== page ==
Since there has been some question about the "well regulated militia" part of the amendment, it was finally "interpreted" by the Supreme Court to say what it always said, that the people have a right to keep and bear arms.

Where does it say that the "well regulated militia" are those who have the right to bear arms? Can you point that part out to me? I don't see it written anywhere...
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Post Options Post Options   Thanks (0) Thanks(0)   Quote tallen702 Quote  Post ReplyReply Direct Link To This Post Posted: 07 November 2008 at 12:10pm
Wow, the ignorance in this thread has me flabbergasted....

1) Why should the government have any right to force you to register your firearms? Do they force you to register your knives? How about baseball bats, hammers, and other blunt force trauma inducing objects? No, they do not. It is no easier to kill the average unarmed person with any of these than it is with a firearm.

2) Why should the seller be held responsible for the buyer's actions? Do we hold Auto companies or car dealerships responsible for the actions of their customers? More people are killed in car accidents every year than in incidents involving firearms, but you don't see a 3 day waiting period to buy an automobile. You don't even have to have a driver's license to buy a car. As a private seller you don't have to inform the state that you have sold a car or to whom other than to turn in your plates and sign the back of the title. The impetus to obtain and use the car legally and to abide by all laws is on the purchaser.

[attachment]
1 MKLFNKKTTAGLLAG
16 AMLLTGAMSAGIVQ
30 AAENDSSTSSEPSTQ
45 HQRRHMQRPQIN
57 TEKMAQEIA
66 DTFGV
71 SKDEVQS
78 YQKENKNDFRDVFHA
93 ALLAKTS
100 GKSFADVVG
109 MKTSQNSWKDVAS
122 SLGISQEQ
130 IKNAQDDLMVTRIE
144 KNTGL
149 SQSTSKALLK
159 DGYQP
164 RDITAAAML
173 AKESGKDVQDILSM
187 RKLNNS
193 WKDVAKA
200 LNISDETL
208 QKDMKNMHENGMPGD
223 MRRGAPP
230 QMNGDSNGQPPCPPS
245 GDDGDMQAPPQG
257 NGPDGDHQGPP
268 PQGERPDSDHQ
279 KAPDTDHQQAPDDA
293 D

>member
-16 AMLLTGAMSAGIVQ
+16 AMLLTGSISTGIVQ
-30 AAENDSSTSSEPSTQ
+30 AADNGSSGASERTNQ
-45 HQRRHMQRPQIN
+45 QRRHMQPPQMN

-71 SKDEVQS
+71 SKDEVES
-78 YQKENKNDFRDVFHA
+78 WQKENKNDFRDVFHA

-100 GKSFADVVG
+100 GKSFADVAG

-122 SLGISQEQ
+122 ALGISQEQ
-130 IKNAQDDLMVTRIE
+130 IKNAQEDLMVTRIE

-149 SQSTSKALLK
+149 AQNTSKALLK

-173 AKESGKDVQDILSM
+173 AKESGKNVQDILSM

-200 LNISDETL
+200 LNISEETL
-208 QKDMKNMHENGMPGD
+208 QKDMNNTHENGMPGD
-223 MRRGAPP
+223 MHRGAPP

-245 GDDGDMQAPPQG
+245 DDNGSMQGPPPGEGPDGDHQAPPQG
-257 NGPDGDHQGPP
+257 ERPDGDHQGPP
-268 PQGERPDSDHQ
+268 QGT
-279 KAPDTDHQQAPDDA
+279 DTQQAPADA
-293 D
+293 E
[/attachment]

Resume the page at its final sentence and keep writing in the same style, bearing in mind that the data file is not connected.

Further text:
3) The NICS works. After the VT shootings, people tried to say that the NICS didn't work as the shooter at VA Tech purchased his firearms from dealers who used the NICS. However, it was the fault of the state and federal governments by not registering his name and SSN with the NICS when he had been appointed by the court to attend mental health counseling. Had the governments which enacted the laws actually followed their own laws, the shootings could have been prevented.

4) The so-called "Loophole" at gun shows is simply an expansion of the provisions in place for private sellers. If you are a license holder, you MUST keep records of who you buy and sell from. However, individuals do not need to do so as long as they are not buying and selling as a significant form of business. In short, you may not purchase firearms with the sole intent of selling them without a dealer's license. C&R holders are allowed to do so, but are not allowed to do it in a volume that would constitute a business-only transaction of said firearms.

5) No enactment of firearms restrictions since the implementation of the 1934 NFA have ever been shown through any scientifically derived data to have any effect on violent crime.

6) The vast majority of illegally obtained (read: purchased by persons who are not legally allowed to obtain firearms) are sold to them through illicit vendors. i.e. the trunk of a '64 caddy on the corner of Ghetto Lane and Gangland Drive. No amount of hoops to jump through will ever solve this. Rather the strict adherence to the principals set forth in the NFA of 1934 and increased punishment for violators of said act.